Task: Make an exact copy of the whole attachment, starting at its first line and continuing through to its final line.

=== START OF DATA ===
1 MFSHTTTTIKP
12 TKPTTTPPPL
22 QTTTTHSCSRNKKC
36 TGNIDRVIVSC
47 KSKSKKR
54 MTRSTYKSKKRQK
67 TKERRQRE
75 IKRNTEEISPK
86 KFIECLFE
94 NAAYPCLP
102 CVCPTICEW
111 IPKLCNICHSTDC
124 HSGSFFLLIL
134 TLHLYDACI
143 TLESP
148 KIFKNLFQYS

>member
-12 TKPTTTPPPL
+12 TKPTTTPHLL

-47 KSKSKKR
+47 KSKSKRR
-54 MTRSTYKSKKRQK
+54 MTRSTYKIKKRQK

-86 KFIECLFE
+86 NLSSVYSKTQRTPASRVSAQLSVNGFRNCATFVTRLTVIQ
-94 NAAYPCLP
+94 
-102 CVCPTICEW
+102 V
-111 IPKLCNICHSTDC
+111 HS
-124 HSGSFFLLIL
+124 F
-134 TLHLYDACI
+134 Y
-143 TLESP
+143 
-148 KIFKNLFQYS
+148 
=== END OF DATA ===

1 MFSHTTTTIKP
12 TKPTTTPPPL
22 QTTTTHSCSRNKKC
36 TGNIDRVIVSC
47 KSKSKKR
54 MTRSTYKSKKRQK
67 TKERRQRE
75 IKRNTEEISPK
86 KFIECLFE
94 NAAYPCLP
102 CVCPTICEW
111 IPKLCNICHSTDC
124 HSGSFFLLIL
134 TLHLYDACI
143 TLESP
148 KIFKNLFQYS

>member
-12 TKPTTTPPPL
+12 TKPTTTPHLL

-47 KSKSKKR
+47 KSKSKRR
-54 MTRSTYKSKKRQK
+54 MTRSTYKIKKRQK

-86 KFIECLFE
+86 NLSSVYSKTQRTPASRVSAQLSVNGFRNCATFVTRLTVIQ
-94 NAAYPCLP
+94 
-102 CVCPTICEW
+102 V
-111 IPKLCNICHSTDC
+111 HS
-124 HSGSFFLLIL
+124 F
-134 TLHLYDACI
+134 Y
-143 TLESP
+143 
-148 KIFKNLFQYS
+148 